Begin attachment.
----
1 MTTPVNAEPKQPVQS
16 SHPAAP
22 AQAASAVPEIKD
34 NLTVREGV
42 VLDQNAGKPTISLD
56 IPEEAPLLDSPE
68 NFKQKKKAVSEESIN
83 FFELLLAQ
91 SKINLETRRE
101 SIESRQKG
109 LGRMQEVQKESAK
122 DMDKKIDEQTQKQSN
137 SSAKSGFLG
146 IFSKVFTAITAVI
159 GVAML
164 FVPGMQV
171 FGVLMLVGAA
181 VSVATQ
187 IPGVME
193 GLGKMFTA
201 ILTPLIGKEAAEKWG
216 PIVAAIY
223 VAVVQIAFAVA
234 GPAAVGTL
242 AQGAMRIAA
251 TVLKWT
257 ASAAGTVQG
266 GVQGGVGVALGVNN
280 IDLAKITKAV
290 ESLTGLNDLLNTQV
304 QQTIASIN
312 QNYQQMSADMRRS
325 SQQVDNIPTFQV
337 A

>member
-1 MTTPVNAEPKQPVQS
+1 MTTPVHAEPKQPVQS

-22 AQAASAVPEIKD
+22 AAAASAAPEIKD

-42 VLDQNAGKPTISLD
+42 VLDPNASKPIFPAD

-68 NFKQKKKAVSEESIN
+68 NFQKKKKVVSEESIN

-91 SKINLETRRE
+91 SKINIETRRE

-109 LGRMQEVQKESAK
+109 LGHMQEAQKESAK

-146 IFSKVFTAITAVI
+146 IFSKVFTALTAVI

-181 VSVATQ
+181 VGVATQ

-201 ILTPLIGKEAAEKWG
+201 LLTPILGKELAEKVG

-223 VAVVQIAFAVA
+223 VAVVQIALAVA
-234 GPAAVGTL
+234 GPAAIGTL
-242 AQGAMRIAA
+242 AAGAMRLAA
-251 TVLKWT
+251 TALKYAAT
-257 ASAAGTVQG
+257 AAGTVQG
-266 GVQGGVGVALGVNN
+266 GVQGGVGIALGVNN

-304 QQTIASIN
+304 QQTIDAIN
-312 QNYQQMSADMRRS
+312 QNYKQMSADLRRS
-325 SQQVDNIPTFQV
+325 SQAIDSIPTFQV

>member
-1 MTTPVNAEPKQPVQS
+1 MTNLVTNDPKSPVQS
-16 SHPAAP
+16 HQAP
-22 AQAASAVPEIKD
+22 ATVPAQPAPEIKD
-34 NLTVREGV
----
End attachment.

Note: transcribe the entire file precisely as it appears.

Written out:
1 MTTPVNAEPKQPVQS
16 SHPAAP
22 AQAASAVPEIKD
34 NLTVREGV
42 VLDQNAGKPTISLD
56 IPEEAPLLDSPE
68 NFKQKKKAVSEESIN
83 FFELLLAQ
91 SKINLETRRE
101 SIESRQKG
109 LGRMQEVQKESAK
122 DMDKKIDEQTQKQSN
137 SSAKSGFLG
146 IFSKVFTAITAVI
159 GVAML
164 FVPGMQV
171 FGVLMLVGAA
181 VSVATQ
187 IPGVME
193 GLGKMFTA
201 ILTPLIGKEAAEKWG
216 PIVAAIY
223 VAVVQIAFAVA
234 GPAAVGTL
242 AQGAMRIAA
251 TVLKWT
257 ASAAGTVQG
266 GVQGGVGVALGVNN
280 IDLAKITKAV
290 ESLTGLNDLLNTQV
304 QQTIASIN
312 QNYQQMSADMRRS
325 SQQVDNIPTFQV
337 A

>member
-1 MTTPVNAEPKQPVQS
+1 MTTPVHAEPKQPVQS

-22 AQAASAVPEIKD
+22 AAAASAAPEIKD

-42 VLDQNAGKPTISLD
+42 VLDPNASKPIFPAD

-68 NFKQKKKAVSEESIN
+68 NFQKKKKVVSEESIN

-91 SKINLETRRE
+91 SKINIETRRE

-109 LGRMQEVQKESAK
+109 LGHMQEAQKESAK

-146 IFSKVFTAITAVI
+146 IFSKVFTALTAVI

-181 VSVATQ
+181 VGVATQ

-201 ILTPLIGKEAAEKWG
+201 LLTPILGKELAEKVG

-223 VAVVQIAFAVA
+223 VAVVQIALAVA
-234 GPAAVGTL
+234 GPAAIGTL
-242 AQGAMRIAA
+242 AAGAMRLAA
-251 TVLKWT
+251 TALKYAAT
-257 ASAAGTVQG
+257 AAGTVQG
-266 GVQGGVGVALGVNN
+266 GVQGGVGIALGVNN

-304 QQTIASIN
+304 QQTIDAIN
-312 QNYQQMSADMRRS
+312 QNYKQMSADLRRS
-325 SQQVDNIPTFQV
+325 SQAIDSIPTFQV

>member
-1 MTTPVNAEPKQPVQS
+1 MTNLVTNDPKSPVQS
-16 SHPAAP
+16 HQAP
-22 AQAASAVPEIKD
+22 ATVPAQPAPEIKD
-34 NLTVREGV